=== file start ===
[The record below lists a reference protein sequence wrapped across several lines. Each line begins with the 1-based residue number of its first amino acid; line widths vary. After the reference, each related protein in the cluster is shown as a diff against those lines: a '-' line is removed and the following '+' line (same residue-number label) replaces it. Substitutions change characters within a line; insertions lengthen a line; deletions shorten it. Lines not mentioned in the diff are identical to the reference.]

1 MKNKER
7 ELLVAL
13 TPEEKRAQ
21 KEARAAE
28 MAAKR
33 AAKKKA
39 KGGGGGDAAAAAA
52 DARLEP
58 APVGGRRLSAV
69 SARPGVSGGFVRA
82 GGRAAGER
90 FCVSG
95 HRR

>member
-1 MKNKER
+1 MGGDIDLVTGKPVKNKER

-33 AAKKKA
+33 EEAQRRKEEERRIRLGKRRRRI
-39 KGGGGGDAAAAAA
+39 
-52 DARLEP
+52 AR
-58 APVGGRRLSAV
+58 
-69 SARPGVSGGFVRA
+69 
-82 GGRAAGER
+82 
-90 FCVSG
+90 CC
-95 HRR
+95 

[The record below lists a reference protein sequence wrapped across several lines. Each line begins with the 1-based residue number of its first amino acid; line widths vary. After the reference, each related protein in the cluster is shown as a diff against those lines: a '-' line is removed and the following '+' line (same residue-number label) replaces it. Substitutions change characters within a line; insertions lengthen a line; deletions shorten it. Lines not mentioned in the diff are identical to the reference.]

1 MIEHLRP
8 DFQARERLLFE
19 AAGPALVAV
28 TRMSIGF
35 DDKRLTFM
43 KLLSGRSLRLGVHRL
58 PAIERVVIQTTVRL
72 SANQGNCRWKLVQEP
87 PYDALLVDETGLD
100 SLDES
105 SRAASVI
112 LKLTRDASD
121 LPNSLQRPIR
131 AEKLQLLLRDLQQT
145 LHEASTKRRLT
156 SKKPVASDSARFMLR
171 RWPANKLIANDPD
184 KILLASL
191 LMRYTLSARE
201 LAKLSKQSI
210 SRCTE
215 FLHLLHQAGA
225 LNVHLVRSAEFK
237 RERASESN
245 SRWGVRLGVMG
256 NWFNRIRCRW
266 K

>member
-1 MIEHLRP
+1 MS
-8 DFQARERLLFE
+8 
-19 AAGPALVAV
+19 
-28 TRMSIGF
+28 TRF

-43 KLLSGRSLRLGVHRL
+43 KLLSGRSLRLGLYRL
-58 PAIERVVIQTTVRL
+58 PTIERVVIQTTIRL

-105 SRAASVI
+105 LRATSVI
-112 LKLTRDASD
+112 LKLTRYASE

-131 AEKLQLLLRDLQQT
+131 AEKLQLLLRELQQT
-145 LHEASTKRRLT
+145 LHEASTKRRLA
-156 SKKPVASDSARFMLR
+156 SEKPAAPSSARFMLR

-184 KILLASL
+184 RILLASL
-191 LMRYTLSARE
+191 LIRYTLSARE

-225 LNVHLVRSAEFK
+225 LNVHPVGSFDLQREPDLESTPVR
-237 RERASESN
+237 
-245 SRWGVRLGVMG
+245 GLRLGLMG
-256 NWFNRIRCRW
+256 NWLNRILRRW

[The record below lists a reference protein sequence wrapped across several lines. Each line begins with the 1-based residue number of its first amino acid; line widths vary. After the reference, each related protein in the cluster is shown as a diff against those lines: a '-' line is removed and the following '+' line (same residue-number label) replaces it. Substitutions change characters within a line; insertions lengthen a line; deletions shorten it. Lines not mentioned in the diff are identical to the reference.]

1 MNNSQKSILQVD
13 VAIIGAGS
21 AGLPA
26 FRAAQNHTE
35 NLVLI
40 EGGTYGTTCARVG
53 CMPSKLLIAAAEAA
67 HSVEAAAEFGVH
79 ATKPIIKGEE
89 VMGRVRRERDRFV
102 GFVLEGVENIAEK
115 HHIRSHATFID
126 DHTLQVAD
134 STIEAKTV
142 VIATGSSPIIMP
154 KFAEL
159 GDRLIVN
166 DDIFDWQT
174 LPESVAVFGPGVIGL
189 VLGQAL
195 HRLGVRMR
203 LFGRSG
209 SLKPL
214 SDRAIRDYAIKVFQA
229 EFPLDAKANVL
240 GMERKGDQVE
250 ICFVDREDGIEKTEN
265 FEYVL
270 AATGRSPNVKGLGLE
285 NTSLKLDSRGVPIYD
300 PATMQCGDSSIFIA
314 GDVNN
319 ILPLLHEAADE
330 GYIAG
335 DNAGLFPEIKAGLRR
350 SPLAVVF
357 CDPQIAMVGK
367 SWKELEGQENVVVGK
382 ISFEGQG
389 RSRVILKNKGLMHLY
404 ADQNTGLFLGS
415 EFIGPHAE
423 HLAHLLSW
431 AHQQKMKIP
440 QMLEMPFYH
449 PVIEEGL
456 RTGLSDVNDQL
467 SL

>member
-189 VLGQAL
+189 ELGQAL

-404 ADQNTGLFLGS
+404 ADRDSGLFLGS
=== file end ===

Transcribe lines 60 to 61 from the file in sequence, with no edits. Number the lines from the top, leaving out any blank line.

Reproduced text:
256 NWFNRIRCRW
266 K